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The Problem Cannot be the Solution - Dancing Buddhas Books

Screen Time

How much screen-time do you have each day? Come on, be honest. I read an article some time back on how tech companies are now into the digital detox industry – which is a billion-dollar industry by the way – creating apps for people to take responsibility about their – you guessed it – digital addiction!

Can a problem be its own solution? That is an intriguing thought.

As I began to write this, I was listening to Osho in one ear, my mind was in overdrive as I could not type fast enough to get these words on – right on – the computer screen and suddenly I heard Osho say, ‘a human being prefers to be unhappy and depressed rather than remaining idle’!*

Social psychologists have done research on people concluding that we prefer to be engaged in any trivial activity than remaining idle.

Homer uses a Drunk App

Suddenly it all fell into place. It was a light bulb moment. Why are we so constantly connected online? Why has this addiction developed? And how can we take personal responsibility for changing this behaviour?

Tech Companies

More and more apps are being developed, by these very same companies that sell us their tech, to pause, take a moment, be in the moment etc. There are apps for reminders to stop [Moment, Headspace, Screen Time], digital detox retreats, and other wellness programmes that monitor and teach us that we need to take a break. It is like fire telling you to fear it!

There are reports that giving up mobile phones have made people happier [Simon Cowell], or that people are giving up smart phones and reverting to #idiot-phones. But do we have to get that extreme? Can we take a little bit of responsibility before just banning a very useful item from our lives?

Root of the Problem

But we all need to consider the root of the problem. That is – why are we so addicted? Why are we so busy with tech? What are we trying to avoid? How have we allowed tech to take over our lives? And how can we change this narrative? Can it be changed at all? So the three basic questions as always are:

What? – What is the problem?

Why? – Why is it there?

How? – How can I create a solution for it?

The What?

The problem has already been identified as addiction to tech. I personally feel the problem is much more basic than that. It is Addiction. Period. The mind IS addictive – just the what changes over time. It can be to tobacco, alcohol, work and now tech.

Cat stressed at work

The Why?

The next main question is really why does this addiction exist? And that is a harder nut to crack. So my solution to this quest for change would be to ask yourself a question each time you pick up the phone/tablet/computer/TV ‘Why am I doing this?’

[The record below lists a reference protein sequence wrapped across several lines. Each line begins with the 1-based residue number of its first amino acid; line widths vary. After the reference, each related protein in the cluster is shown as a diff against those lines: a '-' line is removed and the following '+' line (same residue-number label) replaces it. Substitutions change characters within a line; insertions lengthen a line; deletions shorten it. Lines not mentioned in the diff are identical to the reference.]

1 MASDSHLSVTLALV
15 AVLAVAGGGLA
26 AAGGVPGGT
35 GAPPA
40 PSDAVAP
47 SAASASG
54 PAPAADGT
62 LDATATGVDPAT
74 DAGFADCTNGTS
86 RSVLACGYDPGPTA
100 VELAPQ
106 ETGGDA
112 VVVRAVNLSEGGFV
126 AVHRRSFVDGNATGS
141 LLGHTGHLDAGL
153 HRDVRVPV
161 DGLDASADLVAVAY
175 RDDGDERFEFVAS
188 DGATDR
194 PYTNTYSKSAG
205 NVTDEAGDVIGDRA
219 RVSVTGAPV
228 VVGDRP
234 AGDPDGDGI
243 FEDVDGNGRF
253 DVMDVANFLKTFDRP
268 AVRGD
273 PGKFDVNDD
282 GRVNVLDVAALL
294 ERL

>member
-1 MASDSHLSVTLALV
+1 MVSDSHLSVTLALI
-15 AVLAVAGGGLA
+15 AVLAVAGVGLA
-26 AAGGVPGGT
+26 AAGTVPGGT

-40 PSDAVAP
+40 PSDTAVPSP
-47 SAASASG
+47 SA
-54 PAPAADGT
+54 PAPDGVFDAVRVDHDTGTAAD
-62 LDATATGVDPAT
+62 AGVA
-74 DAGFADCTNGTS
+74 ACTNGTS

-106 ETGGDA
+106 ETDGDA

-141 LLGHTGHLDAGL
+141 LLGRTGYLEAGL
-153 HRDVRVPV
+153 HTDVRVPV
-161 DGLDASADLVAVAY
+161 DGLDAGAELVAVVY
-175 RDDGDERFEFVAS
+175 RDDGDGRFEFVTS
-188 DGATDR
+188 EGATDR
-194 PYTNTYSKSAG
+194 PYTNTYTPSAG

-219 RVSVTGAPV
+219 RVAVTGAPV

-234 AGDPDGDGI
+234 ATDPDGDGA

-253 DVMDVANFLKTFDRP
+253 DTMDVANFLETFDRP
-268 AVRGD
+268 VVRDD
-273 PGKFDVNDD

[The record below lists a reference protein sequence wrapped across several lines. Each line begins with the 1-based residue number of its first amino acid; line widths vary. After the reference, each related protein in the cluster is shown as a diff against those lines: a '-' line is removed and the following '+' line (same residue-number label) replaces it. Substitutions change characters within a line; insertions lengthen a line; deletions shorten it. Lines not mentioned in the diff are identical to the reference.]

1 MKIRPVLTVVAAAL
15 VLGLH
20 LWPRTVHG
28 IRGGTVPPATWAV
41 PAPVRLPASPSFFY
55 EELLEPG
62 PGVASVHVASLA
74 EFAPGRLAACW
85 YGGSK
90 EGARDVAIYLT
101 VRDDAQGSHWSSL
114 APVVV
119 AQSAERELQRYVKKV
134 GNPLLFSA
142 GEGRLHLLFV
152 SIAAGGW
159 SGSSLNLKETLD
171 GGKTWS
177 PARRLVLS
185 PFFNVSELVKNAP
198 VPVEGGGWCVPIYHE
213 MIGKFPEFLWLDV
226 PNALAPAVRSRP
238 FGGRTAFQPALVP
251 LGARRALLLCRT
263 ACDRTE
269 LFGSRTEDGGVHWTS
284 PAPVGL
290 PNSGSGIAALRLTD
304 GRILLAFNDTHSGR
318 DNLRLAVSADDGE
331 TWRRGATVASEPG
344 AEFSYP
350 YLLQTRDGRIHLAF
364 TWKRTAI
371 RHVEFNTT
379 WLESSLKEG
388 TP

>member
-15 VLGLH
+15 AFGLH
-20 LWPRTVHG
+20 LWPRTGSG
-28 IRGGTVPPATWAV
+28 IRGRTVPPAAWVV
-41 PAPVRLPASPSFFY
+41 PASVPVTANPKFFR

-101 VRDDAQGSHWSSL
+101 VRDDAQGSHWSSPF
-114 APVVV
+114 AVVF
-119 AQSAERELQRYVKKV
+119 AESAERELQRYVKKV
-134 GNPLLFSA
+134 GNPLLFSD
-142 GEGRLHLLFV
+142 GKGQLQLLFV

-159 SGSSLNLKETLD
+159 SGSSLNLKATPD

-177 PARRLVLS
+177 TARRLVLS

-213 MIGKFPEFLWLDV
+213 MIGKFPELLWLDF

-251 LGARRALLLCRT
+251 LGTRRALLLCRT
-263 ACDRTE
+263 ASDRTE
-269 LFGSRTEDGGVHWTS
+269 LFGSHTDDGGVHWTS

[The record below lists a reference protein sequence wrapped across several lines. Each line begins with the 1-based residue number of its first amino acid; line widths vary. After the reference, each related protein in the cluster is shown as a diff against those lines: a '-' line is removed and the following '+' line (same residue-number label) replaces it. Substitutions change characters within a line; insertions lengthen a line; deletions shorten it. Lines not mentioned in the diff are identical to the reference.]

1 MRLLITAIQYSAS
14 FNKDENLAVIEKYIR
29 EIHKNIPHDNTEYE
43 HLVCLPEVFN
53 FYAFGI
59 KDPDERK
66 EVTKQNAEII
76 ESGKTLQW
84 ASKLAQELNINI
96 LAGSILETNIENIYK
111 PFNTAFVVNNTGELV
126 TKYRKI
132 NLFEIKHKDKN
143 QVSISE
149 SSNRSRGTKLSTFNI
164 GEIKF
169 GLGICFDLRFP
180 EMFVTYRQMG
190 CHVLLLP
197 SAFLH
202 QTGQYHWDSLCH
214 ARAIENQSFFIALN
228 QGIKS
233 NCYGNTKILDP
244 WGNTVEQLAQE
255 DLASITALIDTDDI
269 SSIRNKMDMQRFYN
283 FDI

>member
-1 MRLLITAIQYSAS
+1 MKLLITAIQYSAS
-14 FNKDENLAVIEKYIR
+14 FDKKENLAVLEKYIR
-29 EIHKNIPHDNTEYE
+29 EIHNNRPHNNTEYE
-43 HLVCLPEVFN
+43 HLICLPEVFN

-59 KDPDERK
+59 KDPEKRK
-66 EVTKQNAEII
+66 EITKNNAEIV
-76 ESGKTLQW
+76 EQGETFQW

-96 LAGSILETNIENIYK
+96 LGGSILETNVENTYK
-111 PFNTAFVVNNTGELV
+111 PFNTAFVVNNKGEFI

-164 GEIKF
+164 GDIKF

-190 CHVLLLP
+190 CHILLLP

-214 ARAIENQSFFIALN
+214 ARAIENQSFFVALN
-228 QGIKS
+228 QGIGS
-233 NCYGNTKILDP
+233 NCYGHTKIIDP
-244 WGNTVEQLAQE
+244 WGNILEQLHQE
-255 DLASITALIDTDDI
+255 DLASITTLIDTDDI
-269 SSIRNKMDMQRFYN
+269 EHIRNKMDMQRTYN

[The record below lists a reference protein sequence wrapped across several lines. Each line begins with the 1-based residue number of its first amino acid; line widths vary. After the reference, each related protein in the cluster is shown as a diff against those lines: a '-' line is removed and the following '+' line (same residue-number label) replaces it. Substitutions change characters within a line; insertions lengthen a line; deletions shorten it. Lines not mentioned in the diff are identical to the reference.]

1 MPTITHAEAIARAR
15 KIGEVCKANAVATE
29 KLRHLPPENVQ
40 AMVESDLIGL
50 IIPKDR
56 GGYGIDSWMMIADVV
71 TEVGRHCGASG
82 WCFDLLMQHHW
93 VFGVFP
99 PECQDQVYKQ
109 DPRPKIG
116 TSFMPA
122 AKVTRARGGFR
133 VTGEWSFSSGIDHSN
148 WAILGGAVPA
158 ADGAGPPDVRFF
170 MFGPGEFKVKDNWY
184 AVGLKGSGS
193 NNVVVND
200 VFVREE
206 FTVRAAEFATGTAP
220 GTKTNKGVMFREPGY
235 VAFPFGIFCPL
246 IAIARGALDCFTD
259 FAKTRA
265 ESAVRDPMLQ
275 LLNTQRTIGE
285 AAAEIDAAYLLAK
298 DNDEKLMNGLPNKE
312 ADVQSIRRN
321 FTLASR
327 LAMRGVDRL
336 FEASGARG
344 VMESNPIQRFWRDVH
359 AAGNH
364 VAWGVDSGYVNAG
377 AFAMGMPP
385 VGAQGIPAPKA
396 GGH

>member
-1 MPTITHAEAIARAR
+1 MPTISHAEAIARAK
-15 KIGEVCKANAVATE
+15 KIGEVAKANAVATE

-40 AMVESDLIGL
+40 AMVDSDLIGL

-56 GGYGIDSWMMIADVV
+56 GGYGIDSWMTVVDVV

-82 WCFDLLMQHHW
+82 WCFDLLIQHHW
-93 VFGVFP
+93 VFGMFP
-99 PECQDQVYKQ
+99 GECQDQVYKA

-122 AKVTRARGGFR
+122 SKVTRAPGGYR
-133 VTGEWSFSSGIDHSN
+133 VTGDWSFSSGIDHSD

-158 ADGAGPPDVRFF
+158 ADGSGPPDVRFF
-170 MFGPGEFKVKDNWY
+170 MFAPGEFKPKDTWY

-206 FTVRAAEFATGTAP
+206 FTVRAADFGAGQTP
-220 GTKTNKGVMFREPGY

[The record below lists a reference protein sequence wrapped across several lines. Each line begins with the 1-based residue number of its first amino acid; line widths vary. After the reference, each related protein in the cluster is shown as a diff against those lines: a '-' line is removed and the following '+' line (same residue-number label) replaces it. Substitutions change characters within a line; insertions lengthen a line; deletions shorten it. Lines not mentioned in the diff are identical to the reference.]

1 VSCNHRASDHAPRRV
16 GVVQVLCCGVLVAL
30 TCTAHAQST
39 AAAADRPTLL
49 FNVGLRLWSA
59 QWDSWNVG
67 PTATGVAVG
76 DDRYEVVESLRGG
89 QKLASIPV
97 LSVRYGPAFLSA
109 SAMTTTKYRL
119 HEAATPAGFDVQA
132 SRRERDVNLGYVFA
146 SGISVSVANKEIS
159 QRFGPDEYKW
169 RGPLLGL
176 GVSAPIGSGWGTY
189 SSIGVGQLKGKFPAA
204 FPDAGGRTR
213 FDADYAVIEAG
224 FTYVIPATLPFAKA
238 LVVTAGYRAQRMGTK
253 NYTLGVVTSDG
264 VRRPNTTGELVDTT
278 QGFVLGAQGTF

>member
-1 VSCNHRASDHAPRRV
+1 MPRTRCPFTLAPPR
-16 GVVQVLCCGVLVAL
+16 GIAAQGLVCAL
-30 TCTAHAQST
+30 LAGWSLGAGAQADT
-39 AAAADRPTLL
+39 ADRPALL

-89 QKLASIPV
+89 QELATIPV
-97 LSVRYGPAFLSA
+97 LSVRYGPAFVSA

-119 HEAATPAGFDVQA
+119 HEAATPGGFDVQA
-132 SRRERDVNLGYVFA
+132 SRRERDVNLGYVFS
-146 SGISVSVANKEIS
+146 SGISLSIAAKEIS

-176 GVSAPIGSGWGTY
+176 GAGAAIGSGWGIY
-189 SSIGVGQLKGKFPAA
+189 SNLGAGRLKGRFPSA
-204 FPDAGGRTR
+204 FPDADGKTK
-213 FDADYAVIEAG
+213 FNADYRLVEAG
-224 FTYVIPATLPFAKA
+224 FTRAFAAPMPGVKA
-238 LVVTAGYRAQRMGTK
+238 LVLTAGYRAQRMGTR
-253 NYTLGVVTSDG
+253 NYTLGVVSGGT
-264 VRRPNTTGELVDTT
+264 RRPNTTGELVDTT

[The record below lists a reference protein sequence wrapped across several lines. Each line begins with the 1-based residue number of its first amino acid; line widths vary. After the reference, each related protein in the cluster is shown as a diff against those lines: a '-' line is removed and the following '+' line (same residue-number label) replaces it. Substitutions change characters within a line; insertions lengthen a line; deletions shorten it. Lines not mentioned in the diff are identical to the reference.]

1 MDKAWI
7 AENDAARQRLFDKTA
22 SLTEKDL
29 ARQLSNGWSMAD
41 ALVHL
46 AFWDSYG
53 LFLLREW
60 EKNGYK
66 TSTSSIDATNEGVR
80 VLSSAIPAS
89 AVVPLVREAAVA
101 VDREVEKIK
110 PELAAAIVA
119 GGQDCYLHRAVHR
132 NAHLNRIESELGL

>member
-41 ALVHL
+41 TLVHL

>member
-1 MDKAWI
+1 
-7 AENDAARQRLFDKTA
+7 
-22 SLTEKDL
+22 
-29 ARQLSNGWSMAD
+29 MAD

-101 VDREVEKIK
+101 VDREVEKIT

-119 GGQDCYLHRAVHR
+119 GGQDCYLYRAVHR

And keep on asking the question with no need for an answer. Again the mind will try to get to an answer. And the subtlety of the mind’s tricks is that then the asking of the question itself will become the addiction! But stay with me, keep on asking the question each time you pick up the tech. Try it, I promise you it works.

You are probably reading this right now on some screen. Take a moment to ask yourself why you are doing it? What is preventing you from just taking a moment to sit down and do nothing? Go on, do it! I know you can.

And now, observe what happens.

The How?

The How is intrinsically linked to the question above. The moment we start asking the basic question of ‘Why am I doing this’ the how appears. That itself is the technique. And slowly, slowly you will find the question disappearing. Not that you make it disappear, it disappears on its own.

So there is no need for any free or expensive apps. Just a simple question to yourself posed just when your hand reaches out to the tech that you use the most. It can be your phone, your computer or the remote for the TV. And just pose the question, ‘Why am I doing this?’

Blaise Pascale has put it succintly, “All human evil comes from a single cause, man’s inability to sit still in a room.”

Does the adage, ‘An empty mind is a devil’s workshop’ suggest that we have been discouraged to sit still and idle?

While researching for this piece, I spent some time on the internet and I found myself drawn into this and that article, this and that website, so easily lured away from my basic quest. I just experienced the nature of the monkey-mind – as the Zen mystics call it – in such a simple activity as online research. And that is how the mind functions. It likes distraction, diversion, newness. And at the flick of a button or a few keys, it is at our fingertips.

So focusing on the Why can easily help us look at how we get ourselves in a tech addiction. Try it and let me know how that goes for you.

Happy un-techhing!

* Ashtavakra MahaGeeta, in Hindi #4


  • Avatar Savita says:

    Nice one, Shruti!
    I always suggest to people that when a change of this sort is to be made, they start, as you suggest, with just one moment of stopping and watching (asking why?)…nothing more than a few seconds’ pause…(how threatening can that be?). And then the next time extend it by a few seconds more. Each time expanding it a little longer.
    You’re so right that it’s just another addiction. We are an addicted culture!
    It can just as easily be likened to reaching towards the box of cigarettes for a smoke, taking out the wine glass for the first tipple of the day, or grabbing the remote to see what’s on telly. Stopping for a few seconds to look at what that impulse is is all it takes…

    • Shruti Shruti says:

      Thanks Savita! You are so right. We are an addicted culture. But change can happen – one small step at a time. Just like the journey of a thousand miles…!

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